Posted by: Omar C. Garcia | October 5, 2008

Are You Bilingual?

   Earlier this week, I was again reminded of the lasting impact of an act of kindness. Tired and in bed, the sound of my cell phone ringing startled me awake. I fumbled for my phone and took a quick glance at the Caller ID before answering. It was an overseas number — one that I did not recognize. I cleared my throat and mustered my best post-sleep hello. “Hello,” replied the caller. To my surprise, it was a Muslim friend from Pakistan. “Today is Eid,” he said, “and our village was remembering when you and Mr. Lee were with us on Eid in 2005.”

   2005 was a banner year for natural disasters. A tsunami in South Asia rushed in from the sea, swallowed up thousands of lives, and retreated with its human plunder. Hurricane Katrina busted down the door of weak levees and held Louisiana hostage. Hurricane Rita’s arrival triggered the unprecedented evacuation of our own city. And the earthquake in Pakistan simultaneously ended the lives of tens of thousands of people in a matter of minutes. In the span of just a few months, these disasters had rudely ushered thousands of souls into eternity.

   My friend Lee Pullin and I traveled to Pakistan to assist with earthquake relief efforts. With no agenda other than to allow God to guide us, Lee and I ended up in a remote village in the mountains of Pakistan’s Northwest Frontier District. The entire village had been destroyed by the earthquake. Throughout the area, many bodies had not yet been recovered. “You will smell death,” said our translator. And, we did.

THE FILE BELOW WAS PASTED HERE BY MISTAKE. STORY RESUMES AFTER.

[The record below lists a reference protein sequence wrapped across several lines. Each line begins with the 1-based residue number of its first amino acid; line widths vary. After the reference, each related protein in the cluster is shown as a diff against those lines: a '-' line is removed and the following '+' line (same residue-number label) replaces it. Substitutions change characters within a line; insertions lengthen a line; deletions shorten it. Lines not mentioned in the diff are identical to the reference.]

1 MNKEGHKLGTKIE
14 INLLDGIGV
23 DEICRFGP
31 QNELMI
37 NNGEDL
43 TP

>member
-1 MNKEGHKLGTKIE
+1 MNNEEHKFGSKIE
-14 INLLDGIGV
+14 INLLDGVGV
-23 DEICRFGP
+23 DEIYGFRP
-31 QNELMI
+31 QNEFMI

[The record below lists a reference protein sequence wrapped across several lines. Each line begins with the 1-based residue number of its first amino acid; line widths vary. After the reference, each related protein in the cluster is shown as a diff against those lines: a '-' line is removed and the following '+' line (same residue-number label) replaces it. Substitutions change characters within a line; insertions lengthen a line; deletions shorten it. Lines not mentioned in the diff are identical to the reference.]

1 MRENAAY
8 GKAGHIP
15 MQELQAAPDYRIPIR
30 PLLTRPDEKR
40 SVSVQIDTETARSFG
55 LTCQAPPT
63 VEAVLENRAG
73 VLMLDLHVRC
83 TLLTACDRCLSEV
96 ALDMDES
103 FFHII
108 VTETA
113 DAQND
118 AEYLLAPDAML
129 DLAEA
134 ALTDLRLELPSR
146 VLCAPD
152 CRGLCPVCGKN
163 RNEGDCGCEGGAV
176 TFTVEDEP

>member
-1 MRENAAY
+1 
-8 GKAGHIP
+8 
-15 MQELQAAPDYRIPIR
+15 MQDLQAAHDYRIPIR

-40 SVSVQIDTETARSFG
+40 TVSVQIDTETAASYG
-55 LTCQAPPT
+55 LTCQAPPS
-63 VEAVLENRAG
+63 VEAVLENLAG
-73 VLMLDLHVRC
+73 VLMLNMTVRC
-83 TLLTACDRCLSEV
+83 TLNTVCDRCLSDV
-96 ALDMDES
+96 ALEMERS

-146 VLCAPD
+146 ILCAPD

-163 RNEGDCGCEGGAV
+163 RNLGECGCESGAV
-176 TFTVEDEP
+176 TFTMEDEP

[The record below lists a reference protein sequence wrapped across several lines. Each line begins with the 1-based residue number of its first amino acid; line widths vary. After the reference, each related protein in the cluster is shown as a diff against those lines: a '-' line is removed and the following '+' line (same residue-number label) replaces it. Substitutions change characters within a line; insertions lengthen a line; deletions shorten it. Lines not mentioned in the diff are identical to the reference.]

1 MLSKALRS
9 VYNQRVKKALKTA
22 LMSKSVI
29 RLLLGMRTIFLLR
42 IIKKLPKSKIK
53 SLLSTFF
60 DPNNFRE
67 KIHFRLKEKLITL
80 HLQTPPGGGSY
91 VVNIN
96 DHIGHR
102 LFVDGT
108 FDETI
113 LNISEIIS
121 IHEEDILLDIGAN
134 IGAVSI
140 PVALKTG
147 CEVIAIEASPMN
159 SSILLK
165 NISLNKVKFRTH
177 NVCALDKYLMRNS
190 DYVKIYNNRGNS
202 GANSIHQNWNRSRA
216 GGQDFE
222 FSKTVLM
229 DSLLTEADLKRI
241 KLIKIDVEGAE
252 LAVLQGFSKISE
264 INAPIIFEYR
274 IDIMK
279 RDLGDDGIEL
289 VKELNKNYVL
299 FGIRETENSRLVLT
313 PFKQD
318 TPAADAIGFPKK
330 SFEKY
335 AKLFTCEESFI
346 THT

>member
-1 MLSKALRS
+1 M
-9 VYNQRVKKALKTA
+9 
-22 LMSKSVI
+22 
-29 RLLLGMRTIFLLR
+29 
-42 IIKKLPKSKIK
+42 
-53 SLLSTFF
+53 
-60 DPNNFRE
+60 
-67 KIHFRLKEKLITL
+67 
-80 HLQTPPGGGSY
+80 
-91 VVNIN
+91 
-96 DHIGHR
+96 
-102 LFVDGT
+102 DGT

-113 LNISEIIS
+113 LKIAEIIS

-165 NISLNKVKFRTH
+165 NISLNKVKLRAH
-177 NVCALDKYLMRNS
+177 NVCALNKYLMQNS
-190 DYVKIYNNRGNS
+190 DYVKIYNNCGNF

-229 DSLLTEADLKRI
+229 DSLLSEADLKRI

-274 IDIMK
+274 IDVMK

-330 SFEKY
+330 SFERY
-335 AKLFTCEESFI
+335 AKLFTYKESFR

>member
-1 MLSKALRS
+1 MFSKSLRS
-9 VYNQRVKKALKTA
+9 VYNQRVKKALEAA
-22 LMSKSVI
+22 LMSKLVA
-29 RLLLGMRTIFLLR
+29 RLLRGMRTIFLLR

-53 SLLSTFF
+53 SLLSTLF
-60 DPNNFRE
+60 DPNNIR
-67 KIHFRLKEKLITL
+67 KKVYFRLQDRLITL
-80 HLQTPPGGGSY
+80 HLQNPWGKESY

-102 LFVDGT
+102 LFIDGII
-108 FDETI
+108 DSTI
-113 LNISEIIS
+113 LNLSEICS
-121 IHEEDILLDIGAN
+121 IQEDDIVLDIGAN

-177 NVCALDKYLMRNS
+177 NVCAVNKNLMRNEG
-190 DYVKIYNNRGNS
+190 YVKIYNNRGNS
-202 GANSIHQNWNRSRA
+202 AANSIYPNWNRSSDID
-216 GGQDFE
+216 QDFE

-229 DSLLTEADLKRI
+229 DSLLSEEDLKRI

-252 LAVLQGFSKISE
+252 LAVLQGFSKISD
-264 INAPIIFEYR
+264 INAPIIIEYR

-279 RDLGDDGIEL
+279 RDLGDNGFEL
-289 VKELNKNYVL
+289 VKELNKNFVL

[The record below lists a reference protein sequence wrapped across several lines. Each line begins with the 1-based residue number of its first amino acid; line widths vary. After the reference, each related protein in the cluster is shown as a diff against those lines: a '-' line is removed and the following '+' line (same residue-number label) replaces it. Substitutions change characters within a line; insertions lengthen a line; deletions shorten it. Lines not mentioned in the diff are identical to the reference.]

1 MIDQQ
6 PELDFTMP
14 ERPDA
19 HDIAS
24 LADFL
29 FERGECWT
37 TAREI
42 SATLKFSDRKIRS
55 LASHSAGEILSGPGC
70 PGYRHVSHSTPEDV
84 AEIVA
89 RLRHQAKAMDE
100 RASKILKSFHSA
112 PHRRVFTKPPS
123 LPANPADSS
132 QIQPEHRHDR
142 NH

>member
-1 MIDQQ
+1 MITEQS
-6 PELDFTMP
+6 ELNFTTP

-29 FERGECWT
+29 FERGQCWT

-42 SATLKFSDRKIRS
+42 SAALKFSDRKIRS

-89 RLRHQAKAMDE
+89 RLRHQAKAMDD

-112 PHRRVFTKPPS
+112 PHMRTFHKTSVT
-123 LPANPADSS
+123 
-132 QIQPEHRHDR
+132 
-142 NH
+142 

After an assessment of the damage and an inquiry into available supplies, we learned that there was no more canvas and no more tents available for the displaced. So, we improvised. We purchased empty rice and flour sacks, filled them with dirt, stacked them into walls that could survive the frequent aftershocks, and then covered their span with sheets of tin. Our model home won rave reviews. With the harsh winter coming, the people of the village embraced this temporary but life-saving solution. So, we purchased enough supplies for villagers to build their own shelters.

   The night of Eid in 2005, Lee and I sat around the campfire with our new bearded Muslim friends. In the course of the conversation, one of the men talked about how much he admired Saddam Hussein. I replied that although Lee and I had seen much in the area, we had not seen Saddam. “And,” I continued, “if he were still in power I doubt he would have sent you any aid. But, we are here — two Christians from America who love God and love people.” Our host later told us that he was struggling to understand why the only people who had come to his village were two Christian men and not any of his own Muslim cousins. He said that our unconditional kindness had caused him to think about and to see Christians in a new light.

   Kindness is a language that anyone can speak and that most people understand. I just finished reading my fourth book on Mother Teresa’s life. The author observed, “She had to speak only one language to be understood by Asians, Africans, Europeans, and Americans. Her life of service spoke the international language of love” (Created for Greater Things, page 103). When you think about it, every Christian ought to be bi-lingual. So, learn the language of love and kindness and look for every opportunity to speak it. It will help others to see Jesus and His followers in a new light.

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